HOUSTON - The Houston Texans and Jadveon Clowney will always be linked ... and yet another chapter of the often-tumultuous story gets written this weekend.
Sunday’s NFL Week 6 will be the first chance Houston has had to play the former defensive standout as the Texans travel to Tennessee looking to hand the unbeaten division-rival Titans their first loss.
And "disruptive'' figures as a key word here.
Clowney, of course, wasn't on the Texans schedule last season after the team franchise-tagged him and traded him to the Seahawks for a third-round pick, Barkevious Mingo, and Jacob Martin. The Texans struggled to replace Clowney's versatility and sometimes-playmaking ability. The Seahawks seemed to get a typical Clowney season as he varied between wrecking games and quiet box scores.
Surely Tennessee figured a return to his 2017 form for Clowney could be in order when they signed him. Clowney is set to earn up to $15 million from the Titans this year. Mike Vrabel, his current head coach, was the defensive coordinator in Houston in 2017 when Clowney put together his best season statistically. The former top pick put together career highs in sacks, tackles, tackles for a loss, and QB hits that season. It is also the only year Clowney has appeared in 16 games.
Through four games this season, typical Clowney has been on display. He is without a sack ... but second on the Titans in tackles for loss and quarterback hits. A slight addition to his game has popped up as he has already reached last season's passes-defended mark with three so far this year.
Despite the non-exsitent sacks on the stat sheet, Texans defensive lineman J.J. Watt knows what his former teammate is capable of doing on gameday.
"He’s a very disruptive player, especially in the run game," Watt said. "He can do just about anything in the run game. He can cut inside. He can cut outside. He can knock a guy back. He can make a massively explosive play in the backfield. He can chase guys down. He’s powerful. He’s quick. He’s fast. He’s a very good player."
Watt said offenses always have to account for Clowney and where he is lined up on the field. He did note Clowney sometimes takes risks to get a big play, but that also can give offenses an opportunity to take advantage of the aggression.
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Deshaun Watson will be the one taking inventory of Clowney's positioning on Sunday.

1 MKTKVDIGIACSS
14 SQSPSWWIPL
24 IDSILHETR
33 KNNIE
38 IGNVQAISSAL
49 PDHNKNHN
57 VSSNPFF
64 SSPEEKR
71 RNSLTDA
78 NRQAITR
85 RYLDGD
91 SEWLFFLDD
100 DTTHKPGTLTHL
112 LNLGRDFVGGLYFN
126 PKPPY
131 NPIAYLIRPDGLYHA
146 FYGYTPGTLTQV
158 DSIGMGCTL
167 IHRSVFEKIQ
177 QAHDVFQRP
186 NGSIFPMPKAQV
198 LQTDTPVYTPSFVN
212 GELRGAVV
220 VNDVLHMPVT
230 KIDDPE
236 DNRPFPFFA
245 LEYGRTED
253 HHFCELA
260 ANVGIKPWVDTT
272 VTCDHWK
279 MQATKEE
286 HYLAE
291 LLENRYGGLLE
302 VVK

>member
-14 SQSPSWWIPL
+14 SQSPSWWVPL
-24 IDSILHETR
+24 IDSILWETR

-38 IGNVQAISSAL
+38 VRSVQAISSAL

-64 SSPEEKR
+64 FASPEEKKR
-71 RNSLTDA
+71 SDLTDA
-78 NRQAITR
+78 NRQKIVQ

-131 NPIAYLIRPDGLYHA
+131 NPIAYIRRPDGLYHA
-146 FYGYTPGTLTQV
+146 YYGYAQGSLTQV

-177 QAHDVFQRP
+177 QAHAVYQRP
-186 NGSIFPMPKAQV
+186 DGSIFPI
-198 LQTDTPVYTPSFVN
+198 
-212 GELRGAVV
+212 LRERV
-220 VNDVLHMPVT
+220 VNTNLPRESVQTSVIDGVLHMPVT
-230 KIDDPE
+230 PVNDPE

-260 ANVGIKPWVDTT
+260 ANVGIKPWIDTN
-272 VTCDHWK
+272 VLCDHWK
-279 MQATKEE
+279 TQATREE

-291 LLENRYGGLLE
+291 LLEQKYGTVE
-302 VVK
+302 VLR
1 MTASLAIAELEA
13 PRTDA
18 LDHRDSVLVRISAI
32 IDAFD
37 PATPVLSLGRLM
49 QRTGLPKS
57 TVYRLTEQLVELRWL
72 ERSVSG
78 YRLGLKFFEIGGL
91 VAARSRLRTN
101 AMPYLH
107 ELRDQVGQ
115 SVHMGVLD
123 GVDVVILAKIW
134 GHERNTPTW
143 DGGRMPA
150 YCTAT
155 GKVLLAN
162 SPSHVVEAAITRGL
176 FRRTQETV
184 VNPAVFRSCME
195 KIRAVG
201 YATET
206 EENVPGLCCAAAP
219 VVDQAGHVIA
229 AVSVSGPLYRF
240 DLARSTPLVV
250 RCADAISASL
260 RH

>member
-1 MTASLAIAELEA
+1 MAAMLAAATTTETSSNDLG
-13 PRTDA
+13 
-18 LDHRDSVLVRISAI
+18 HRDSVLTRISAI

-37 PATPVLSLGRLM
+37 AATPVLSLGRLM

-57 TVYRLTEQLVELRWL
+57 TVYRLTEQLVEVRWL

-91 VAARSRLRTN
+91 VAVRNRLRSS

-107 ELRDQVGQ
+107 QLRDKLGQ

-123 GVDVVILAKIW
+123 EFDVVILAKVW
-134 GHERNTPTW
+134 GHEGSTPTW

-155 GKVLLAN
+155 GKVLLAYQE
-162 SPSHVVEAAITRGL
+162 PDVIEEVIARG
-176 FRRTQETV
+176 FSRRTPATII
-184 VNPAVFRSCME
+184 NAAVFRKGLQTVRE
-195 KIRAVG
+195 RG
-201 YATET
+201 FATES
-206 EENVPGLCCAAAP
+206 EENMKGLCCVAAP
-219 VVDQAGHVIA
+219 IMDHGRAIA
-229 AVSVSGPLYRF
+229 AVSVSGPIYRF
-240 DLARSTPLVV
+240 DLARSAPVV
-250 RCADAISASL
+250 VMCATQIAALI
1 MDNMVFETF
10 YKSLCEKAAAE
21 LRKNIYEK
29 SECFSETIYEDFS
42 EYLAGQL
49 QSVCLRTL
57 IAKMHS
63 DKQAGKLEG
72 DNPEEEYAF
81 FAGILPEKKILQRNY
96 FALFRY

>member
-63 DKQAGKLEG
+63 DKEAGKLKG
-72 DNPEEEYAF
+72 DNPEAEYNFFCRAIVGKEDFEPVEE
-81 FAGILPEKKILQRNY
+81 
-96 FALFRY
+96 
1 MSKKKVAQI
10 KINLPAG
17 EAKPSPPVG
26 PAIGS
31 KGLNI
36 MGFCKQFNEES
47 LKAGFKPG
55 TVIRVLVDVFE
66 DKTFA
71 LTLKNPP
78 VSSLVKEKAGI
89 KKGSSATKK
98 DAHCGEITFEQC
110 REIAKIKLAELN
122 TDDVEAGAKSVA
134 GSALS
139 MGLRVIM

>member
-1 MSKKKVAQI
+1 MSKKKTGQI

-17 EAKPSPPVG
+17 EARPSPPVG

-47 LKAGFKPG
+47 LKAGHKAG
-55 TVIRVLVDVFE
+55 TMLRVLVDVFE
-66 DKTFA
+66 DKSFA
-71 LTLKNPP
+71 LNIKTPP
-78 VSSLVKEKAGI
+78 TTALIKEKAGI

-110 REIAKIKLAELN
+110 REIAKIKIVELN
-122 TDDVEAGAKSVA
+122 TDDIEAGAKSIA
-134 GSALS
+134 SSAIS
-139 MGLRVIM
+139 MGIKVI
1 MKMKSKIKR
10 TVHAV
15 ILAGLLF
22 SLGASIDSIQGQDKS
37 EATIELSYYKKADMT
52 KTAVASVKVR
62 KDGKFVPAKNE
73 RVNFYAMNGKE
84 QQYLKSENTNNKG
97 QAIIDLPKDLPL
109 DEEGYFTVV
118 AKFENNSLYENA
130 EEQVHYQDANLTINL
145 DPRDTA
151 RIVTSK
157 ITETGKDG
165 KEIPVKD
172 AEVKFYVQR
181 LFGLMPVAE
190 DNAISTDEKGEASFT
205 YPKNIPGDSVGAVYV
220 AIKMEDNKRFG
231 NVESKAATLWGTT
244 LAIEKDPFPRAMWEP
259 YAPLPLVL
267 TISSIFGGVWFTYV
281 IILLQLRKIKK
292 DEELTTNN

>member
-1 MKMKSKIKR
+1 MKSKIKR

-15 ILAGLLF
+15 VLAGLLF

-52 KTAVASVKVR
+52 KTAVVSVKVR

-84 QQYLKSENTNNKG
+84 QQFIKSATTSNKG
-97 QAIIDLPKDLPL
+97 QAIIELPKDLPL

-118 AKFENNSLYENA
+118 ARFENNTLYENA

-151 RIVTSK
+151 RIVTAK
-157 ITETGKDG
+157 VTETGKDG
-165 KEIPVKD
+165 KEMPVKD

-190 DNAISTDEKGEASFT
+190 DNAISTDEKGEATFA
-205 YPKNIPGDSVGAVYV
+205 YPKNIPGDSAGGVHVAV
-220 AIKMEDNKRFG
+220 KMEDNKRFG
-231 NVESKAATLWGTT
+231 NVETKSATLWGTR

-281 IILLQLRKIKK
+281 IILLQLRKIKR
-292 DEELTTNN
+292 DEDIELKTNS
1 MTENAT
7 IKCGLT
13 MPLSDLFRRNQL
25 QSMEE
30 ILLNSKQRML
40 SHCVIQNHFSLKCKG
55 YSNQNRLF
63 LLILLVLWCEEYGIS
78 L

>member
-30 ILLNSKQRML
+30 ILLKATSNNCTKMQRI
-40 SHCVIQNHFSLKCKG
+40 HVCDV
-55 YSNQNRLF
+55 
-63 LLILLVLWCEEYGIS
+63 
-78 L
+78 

"You’ve got to control him," said the Texans starting quarterback.
How can the Texans control Clowney?
Said Watson: “You’ve got to get the ball out quick. You’ve got to be able to do things that the ball is out of my hands and getting into space."
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Watson said he got to see Clowney's abilities for two seasons in Houston and pointed to his success in college as well. He echoed Watt's sentiment that attention needs to be paid to Clowney at all times.
"Yeah, he’s a problem, for sure," Watson said.
Houston hopes Clowney's style of attack won’t be too large an issue for Texans left tackle Laremy Tunsil. The highest-paid offensive lineman in NFL history changes speeds with the ease of a Formula One car and boasts plenty of power to fend off Clowney's bull rushes. Right tackle Tytus Howard also is physical enough to handle Clowney on the edge, should he get a hold of him. But ... Clowney's speed rushes have given players similar to Howard trouble in the past.
The real concern could Clowney's ability to rush the interior of the Texans offensive line. Despite claiming years ago he didn't like mixing it up with guards and centers, Clowney has often times dominated those positions when attacking offense. His speed is an issue for right guard Zach Fulton and center Nick Martin while his power is the key for him against left guard Senio Kelemete. Considering his struggles this season, using Darren Fells as a blocker might be a net negative for the Texans offense.
The last No. 1 pick on the defensive side of the ball to play his former team was also a Texans draft pick. In 2012 Mario Williams had one sack and seven tackles in a loss by the Bills to the Texans. Houston this week hopes for a similar result against a "disruptive'' presence.